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Vancouver Island Mental Health Society announces departure of executive director

July 29th, 2017 | Posted by vimhsadmin in news & views - (Comments Off on Vancouver Island Mental Health Society announces departure of executive director)

July 28, 2017 — To our community partners:
After three and a half years, our executive director, Barnabas Walther will be leaving Vancouver Island Mental Health Society.  On behalf of the board of directors we would like to thank Barnabas for the contributions he has made as executive director and wish him well in his future endeavours.
This change takes effect immediately.  As we transition, clinical manager Taryn O’Flanagan will be the management contact person. Taryn can be reached by phone at 250-758-8711 or by email at clinical.manager@vimhs.org.
Our organization remains committed to excellence in psychosocial rehabilitation for adults with mental health and addictions concerns and/or cognitive challenges.  We remain committed to engage communities through programs that promote recovery, social inclusion, safe housing and public education.
Over our 40 year history, our community partners have been an integral part of our reaching our goals.  We thank you for your continued support.
Sincerely, Valerie Fulford, President, Board of Directors

Dr. Diane McIntosh: Fentanyl crisis is largely a mental-health problem

August 13th, 2017 | Posted by vimhsadmin in news & views - (Comments Off on Dr. Diane McIntosh: Fentanyl crisis is largely a mental-health problem)

png-0610n-balmoral-1971Whether due to stigma, poor insight, hopelessness or lack of access to care, many people who are mentally ill suffer in silence, sometimes for years [image: Jason Payne]

We’re in the midst of an unprecedented health crisis, with fentanyl-related overdoses causing the death of thousands of Canadians. I believe this crisis is due, to a great extent, to the wilful blindness of all levels of government to the inadequate resourcing of mental-health care.  Read the rest of this article at The Province…

Understanding #addiction: online program for non-specialists and volunteers

August 1st, 2017 | Posted by vimhsadmin in uncategorized - (Comments Off on Understanding #addiction: online program for non-specialists and volunteers)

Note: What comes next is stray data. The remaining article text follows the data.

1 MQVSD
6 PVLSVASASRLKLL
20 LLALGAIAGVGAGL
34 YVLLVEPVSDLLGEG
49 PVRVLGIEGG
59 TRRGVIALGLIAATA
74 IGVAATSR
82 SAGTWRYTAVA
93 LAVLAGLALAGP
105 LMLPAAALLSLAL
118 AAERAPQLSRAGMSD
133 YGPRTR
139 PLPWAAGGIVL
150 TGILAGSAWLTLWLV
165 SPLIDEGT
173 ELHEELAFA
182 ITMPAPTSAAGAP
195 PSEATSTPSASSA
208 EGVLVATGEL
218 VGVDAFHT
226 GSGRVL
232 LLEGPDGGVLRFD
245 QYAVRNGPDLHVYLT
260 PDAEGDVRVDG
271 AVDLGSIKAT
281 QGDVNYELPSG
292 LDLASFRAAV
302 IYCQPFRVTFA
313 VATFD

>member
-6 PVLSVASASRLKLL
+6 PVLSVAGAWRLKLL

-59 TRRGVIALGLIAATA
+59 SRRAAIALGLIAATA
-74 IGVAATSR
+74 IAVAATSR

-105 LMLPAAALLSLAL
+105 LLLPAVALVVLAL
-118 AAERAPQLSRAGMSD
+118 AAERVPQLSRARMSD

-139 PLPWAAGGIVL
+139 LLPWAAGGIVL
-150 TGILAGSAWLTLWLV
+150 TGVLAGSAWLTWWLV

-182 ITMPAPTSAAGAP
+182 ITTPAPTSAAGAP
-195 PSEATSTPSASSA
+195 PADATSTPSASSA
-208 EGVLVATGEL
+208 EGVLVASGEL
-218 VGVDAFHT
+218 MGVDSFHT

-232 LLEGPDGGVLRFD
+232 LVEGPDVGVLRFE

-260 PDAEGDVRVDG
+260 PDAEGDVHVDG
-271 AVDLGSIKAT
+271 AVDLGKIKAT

Staggering cost of homelessness symptom of ‘inadequate services’ for mentally ill

August 1st, 2017 | Posted by vimhsadmin in news & views - (Comments Off on Staggering cost of homelessness symptom of ‘inadequate services’ for mentally ill)

The cost of providing services for homeless people with mental illness is so high that Canadian researchers are calling on policy-makers to seek alternatives

BC’s new minister of mental health and addictions to “pour heart and soul” into job

July 31st, 2017 | Posted by vimhsadmin in news & views - (Comments Off on BC’s new minister of mental health and addictions to “pour heart and soul” into job)

judy darcy youtube“We don’t have a co-ordinated, seamless system and that’s what we need. Addiction issues often stem from mental health issues, from poverty and homelessness. I have a background that takes a broad view of these things.”

Last week, B.C. premier John Horgan appointed Judy Darcy as “minister of mental health and addictions.” It’s a brand new ministry that doesn’t even have a budget yet. Darcy is a former national president of the 500,000-member Canadian Union of Public Employees. Health Issues reporter Pamela Fayerman interviewed her by phone.  Read the rest of this article at The Vancouver Sun…

Sensitivity grows for workplace mental illness

July 4th, 2017 | Posted by vimhsadmin in news & views - (Comments Off on Sensitivity grows for workplace mental illness)

Tags cloud. Schizophrenia relative brochureThe idea is to create acceptance and to normalize the care of mental health in the workplace, the place where many people spend the majority of their waking hours

Every week, half a million workers in Canada call in sick because of mental health problems. This can run the gamut from anxiety and depression that workers carry with them from their lives outside work to conditions caused or worsened by the workplace.  Read the rest of this article at The Globe and Mail…